House on Fire

(First published in bahasa Indonesia in Koran Tempo, 15th October 2006. Here translated and presented with revisions.)

A door slams shut and I awake to this fire.

The bedroom a corner of hell: flames scorching every inch of the walls, worshipping the dresser, crackling and spreading, fluttering with the curtains they eat away. The air is heavy with dust and smoke, the heat stings like a swarm of bees.

Somehow I knew this fire would be here when I wake up, the same way I knew you would not. We are each other’s mirrors, but we break too in the end. Faintly I’ve sensed your retreat, like a distant smell of gas in the wind, now all around me. Ghostly breaths of grey fill up the room like great inverted waterfalls, but I only feel the emptiness you leave behind.

Skipping on each uncharred spot, I see the door across the living room. I can run to the lake, fetch water, and save this house. This dream house, modeled after my dollhouse and filled with choicest furniture and sweetest memories, now feels strange. By the half-roasted sofa, my doll stands in front of her house—her face peels, her eyes drip melted wax. Yet her smile stays on, her body stays erect.

My beloved doll! Can it be that she cries? Or are those tears of joy? Is she facing the fire with courage, or too afraid to run away?

All these years I thought I understood her. She was made with supreme craft, and I’ve clothed her in flowing dresses and adorned her with jewels that glow like embers. I thought she could stare at tragedy right in the eyes and would not blink, go through the lashing alley of life and come out unscarred.

But she couldn’t even move! She couldn’t nod or roll her eyes or run away to save her life. In silence she accepted everything we assumed about her. Now she burns. Go, and forgive me.

I turn away from the door. Now what? I can rescue a few things, wrap them in my arms like a baby, and burst out of here. I scan through the blazing brightness of the room. What shall I take with me? If you were here, what would you take? You who know me so well, what do you think I will take?

Diplomas, identity papers? They are locked in a desk drawer beside the dollhouse. But why should I save them? They were always too noisy. How exhausting, to go through life with those papers speaking for me, my name’s carved on their cold, somber surface—a tombstone. Let them burn.

Cell phone then? Not one number there would recognize my voice if I cry, if I say I’m scared, I’m falling apart, I don’t know what to do, they would simply say, “Is this really you?” and hang up. Let it go up in smoke.

Money! But it never filled my belly the way this blackened air now fills my lung. I empty my wallet to the greedy burning claws. The sheets curl and sparkle like green fireworks, then crumble. Who ever cares?

Your letters! They are arranged neatly in a folder on the bookshelf. I know the content by heart: you said you’d always have faith in me, no matter what happened I could always rise again, like a phoenix (but you never said you’d still love me—would you?); you said you could paint me even with your eyes closed (and then you did paint me, and you turned to love the girl in the painting); then you said the girl you knew was dead (but you’re wrong, she stays alive for you, I’m the one who is fading). Those letters have become ashes before this fire touches them.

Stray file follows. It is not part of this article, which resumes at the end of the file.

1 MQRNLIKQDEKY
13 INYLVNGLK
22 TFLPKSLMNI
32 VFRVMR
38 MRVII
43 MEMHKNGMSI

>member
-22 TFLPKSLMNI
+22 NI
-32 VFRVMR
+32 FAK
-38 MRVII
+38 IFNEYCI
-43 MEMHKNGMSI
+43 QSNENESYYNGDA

Misery roars for a moment. There is nothing here that I’d like to save.

I look back at the door. With a quick dash I can still get out. Go back to the streams of “how-are-you-today” and “see-you-tomorrow,” meeting the same faces who greet you with the same goods in the market, mumbling the same jokes over and over, putting back on the roles we play, back to being your lover, your best friend, who always loves ABC and dislikes XYZ, who aspires to this and not that, who sees the world in this way and not that way— I am grateful for this fire.

I love you and know you love me. But what love’s arms bruise, this fire’s tongues liberate. You once told me, “There are wounds that can only be cured by fire, Hippocrates said.” I hope you’re right.

Perhaps you’ll accuse me of giving in, of destroying everything, like Medea. Don’t you understand? This is my only way out. You who see hope everywhere, even when life was flapping like a fish on a cold rock, can’t you see what I see, the beauty of this pile of ashes? Look! Look! How free it is. How full of possibilities. Now you can rebuild it into something entirely new.

I sit on the window frame as the fire rages on, the house crackles on, like the chatters of a loyal friend. If you are right, that I am as strong as an iceberg, then I won’t feel a thing. And I don’t feel a thing. Doesn’t mean I can’t curl like a caterpillar and burn. I’m just no longer waiting.

In the distance, through the brilliant wavy screen, I can make out a silhouette of a person that looks so much like you (or me?), holding a torch, standing in the dark. Is he the arsonist, waiting for someone to come out, or merely watching the spectacle of a falling house? Is that you (or me)? Or are there many people? The entire village? Have I got your attention now?

So why don’t you tell me: what do I look like to you now? What do you think of me now?

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